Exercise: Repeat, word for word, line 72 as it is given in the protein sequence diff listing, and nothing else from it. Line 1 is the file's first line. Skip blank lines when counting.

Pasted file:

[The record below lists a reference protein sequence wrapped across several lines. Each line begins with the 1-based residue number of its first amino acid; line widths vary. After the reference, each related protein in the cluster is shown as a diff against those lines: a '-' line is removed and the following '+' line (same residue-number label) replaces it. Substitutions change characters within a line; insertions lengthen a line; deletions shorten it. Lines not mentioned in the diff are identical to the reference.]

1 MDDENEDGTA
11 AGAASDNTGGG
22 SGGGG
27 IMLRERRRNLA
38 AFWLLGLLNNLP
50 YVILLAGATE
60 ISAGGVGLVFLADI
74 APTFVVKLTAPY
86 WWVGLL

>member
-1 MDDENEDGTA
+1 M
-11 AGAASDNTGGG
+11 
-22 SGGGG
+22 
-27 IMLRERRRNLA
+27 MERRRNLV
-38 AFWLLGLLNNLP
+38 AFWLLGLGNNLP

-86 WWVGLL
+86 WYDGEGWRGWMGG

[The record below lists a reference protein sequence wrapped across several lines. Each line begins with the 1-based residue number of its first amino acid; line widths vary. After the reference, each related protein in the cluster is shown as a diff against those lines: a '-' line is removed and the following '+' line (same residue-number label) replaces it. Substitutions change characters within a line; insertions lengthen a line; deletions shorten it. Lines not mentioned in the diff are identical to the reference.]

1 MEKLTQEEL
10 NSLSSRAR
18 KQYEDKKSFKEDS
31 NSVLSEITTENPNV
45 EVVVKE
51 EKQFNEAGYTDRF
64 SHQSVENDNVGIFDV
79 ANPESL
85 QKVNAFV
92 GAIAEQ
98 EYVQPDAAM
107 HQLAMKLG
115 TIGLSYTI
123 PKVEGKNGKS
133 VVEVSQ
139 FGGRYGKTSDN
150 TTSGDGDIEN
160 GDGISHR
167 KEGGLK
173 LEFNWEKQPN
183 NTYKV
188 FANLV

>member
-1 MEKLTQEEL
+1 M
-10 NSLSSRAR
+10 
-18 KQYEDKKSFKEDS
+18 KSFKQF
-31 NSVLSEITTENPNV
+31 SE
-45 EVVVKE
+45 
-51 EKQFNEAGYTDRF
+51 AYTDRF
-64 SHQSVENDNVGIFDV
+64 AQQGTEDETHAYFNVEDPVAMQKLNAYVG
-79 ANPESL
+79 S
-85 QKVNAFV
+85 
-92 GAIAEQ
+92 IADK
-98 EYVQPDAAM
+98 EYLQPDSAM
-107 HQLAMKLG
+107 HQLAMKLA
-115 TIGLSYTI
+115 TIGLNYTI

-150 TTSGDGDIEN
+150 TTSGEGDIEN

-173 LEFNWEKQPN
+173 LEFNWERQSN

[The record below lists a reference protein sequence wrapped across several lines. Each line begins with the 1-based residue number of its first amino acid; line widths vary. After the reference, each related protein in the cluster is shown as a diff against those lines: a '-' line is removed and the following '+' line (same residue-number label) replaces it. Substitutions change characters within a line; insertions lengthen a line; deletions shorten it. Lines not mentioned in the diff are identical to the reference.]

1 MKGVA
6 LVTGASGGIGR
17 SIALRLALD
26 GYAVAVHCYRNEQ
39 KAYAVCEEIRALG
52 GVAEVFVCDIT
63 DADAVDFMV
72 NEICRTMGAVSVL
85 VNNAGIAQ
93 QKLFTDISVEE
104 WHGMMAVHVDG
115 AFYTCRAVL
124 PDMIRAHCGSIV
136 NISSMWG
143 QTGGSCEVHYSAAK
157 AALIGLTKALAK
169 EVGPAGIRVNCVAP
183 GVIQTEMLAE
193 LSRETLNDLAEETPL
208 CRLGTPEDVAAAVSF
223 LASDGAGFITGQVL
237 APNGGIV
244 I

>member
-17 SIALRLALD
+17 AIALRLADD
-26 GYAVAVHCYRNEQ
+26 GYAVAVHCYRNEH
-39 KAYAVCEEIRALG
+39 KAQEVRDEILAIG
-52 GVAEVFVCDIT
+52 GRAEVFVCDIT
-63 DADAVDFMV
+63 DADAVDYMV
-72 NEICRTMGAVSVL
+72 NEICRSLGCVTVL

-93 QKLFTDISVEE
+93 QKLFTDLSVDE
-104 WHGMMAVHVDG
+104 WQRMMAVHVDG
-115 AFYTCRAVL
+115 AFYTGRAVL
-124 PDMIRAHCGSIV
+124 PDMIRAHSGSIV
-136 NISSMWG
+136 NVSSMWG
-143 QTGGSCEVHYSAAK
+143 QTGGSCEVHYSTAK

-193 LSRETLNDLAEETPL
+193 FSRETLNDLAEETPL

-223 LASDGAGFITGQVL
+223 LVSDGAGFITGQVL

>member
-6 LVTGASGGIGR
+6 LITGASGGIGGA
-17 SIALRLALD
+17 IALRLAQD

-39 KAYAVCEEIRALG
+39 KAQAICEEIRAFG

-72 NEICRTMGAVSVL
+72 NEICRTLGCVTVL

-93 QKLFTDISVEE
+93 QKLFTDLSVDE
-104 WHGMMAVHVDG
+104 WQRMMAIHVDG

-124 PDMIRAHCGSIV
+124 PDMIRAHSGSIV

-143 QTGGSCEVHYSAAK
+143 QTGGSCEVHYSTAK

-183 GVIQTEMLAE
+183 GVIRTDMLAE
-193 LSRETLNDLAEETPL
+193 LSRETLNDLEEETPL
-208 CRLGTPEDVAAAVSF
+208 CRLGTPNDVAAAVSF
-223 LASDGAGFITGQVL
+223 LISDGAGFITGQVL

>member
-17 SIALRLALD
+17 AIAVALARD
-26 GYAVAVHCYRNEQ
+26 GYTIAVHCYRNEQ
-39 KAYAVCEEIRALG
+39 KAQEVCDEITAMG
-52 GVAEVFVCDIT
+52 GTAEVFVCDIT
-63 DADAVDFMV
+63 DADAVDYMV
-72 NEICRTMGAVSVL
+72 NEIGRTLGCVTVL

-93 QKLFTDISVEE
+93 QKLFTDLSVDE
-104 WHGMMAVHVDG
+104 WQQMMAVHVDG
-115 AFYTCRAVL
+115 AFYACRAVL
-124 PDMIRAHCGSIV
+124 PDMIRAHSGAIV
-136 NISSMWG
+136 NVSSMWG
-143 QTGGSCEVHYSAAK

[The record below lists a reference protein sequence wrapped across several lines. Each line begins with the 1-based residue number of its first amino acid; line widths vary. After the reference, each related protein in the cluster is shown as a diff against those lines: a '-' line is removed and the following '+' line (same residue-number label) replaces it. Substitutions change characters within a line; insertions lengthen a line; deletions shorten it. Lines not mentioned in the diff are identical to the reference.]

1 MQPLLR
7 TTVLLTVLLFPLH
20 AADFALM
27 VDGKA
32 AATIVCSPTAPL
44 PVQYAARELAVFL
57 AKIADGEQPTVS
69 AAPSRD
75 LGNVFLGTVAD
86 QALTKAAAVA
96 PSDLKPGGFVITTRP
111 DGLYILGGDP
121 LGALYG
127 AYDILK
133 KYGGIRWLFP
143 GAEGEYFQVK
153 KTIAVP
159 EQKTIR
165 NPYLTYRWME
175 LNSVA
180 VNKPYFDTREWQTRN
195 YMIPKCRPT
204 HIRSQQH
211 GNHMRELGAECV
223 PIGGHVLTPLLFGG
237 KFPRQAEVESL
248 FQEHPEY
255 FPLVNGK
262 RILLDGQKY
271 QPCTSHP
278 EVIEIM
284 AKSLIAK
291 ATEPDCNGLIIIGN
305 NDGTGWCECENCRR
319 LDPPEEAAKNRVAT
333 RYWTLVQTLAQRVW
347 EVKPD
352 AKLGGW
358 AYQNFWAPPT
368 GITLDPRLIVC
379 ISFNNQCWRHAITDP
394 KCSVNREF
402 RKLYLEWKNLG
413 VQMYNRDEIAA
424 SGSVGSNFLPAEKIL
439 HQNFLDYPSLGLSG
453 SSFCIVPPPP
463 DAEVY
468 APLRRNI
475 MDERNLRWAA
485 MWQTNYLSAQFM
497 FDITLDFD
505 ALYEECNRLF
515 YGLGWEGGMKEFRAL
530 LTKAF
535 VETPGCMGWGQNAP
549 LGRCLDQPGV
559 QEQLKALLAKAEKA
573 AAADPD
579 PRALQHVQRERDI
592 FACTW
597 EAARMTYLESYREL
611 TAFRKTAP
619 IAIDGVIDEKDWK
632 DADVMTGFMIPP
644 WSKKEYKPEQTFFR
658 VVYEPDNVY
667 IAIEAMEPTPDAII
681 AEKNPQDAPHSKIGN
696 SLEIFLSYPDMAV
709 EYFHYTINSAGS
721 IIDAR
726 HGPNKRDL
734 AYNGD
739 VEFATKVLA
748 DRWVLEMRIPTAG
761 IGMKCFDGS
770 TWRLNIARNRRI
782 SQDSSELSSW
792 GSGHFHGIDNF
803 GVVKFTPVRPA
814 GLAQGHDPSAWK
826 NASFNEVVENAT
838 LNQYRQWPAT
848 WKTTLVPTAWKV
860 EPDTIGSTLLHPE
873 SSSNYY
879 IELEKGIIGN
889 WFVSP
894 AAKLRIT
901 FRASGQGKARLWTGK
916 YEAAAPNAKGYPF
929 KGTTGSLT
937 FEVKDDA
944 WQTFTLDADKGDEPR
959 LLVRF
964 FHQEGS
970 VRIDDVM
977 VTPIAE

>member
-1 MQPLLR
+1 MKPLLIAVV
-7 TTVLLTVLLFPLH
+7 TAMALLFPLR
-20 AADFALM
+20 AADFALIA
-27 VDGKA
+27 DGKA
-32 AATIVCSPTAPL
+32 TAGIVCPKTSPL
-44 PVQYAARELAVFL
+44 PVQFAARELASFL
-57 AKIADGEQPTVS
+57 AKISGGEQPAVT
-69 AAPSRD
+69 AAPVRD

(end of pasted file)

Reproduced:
-115 TIGLSYTI